Monday, June 24, 2013

The Bridegroom's Friend

His mission was completely directed to another – to preparing for the coming of Jesus.  His ministry of baptism was not a goal in itself, but functioned as an introduction to the ministry of Jesus and came to an end at the moment when Jesus’ began. 

For John, this is just how things should be, and he explains his feelings on the matter using a wonderful analogy: “It is the bridegroom who has the bride; and yet the bridegroom’s friend, who stands there and listens to him, is filled with joy at the bridegroom’s voice.  This is the joy I feel, and it is complete.”

For Christ to grow in us, we have to be ready to give up, or at least to reconsider, what we think we know about God and ourselves. The work of growing less can require renunciations as radical as John’s leaving for the desert, giving up comfortable clothing for animal skins and home cooking for catching bugs and raiding bee hives. In less colorful terms, opening ourselves to Christ growing greater can mean giving up ways of thinking and acting that make us feel safe, comfortable and stable. This is a demanding ascesis, one that requires real honesty, courage and sustained effort.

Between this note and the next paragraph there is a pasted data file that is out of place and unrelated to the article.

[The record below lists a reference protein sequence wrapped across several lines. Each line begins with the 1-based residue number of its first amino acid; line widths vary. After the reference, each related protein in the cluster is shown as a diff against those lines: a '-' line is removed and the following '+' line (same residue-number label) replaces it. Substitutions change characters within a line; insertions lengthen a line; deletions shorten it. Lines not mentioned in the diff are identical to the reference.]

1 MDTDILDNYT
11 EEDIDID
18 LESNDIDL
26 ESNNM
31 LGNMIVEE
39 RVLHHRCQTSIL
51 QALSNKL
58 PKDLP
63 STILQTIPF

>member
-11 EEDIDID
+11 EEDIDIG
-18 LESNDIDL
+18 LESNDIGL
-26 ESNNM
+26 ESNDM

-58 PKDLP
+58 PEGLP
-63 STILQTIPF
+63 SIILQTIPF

But the other side of this coin, and the aspect that John himself emphasized, is the complete joy experienced by one who has felt the growing presence of Christ in himself and among his brothers.  This is the point of our monastic ascesis and of all Christian life.  It is the joy of knowing Christ within and among ourselves for which we all strive.

The Birth and Naming of Saint John the Baptist, Sano di Pietro, Italian, Siena 1405–1481 Siena, 1450–1460, Tempera and gold on wood, 9 5/8 x 18 7/8 in. The Metropolitan Museum of Art. Used with permission.

Excerpts from Father William's Homily for today's Solemnity.